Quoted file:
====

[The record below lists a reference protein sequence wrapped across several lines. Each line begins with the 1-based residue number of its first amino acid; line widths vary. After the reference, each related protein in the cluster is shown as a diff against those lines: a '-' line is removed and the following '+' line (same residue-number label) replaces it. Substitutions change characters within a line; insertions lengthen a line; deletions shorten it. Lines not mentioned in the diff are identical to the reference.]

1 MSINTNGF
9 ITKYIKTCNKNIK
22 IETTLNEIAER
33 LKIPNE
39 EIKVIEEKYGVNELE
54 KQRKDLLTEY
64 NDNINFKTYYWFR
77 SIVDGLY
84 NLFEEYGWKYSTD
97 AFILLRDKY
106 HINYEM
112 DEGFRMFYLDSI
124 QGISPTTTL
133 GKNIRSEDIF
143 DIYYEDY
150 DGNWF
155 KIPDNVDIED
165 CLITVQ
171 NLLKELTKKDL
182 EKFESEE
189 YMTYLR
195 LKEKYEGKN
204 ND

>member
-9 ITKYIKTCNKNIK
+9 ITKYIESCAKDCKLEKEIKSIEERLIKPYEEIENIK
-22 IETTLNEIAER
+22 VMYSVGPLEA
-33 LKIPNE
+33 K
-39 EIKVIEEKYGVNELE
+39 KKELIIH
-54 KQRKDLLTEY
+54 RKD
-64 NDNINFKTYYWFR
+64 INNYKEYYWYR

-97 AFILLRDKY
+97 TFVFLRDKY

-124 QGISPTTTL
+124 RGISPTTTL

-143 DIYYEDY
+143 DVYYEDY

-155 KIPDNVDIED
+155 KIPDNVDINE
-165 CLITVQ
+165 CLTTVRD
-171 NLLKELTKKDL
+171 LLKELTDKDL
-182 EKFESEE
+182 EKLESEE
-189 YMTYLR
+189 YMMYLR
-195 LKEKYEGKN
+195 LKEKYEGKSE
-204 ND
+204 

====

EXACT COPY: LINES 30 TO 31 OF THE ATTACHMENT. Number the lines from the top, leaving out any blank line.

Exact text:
-33 LKIPNE
+33 K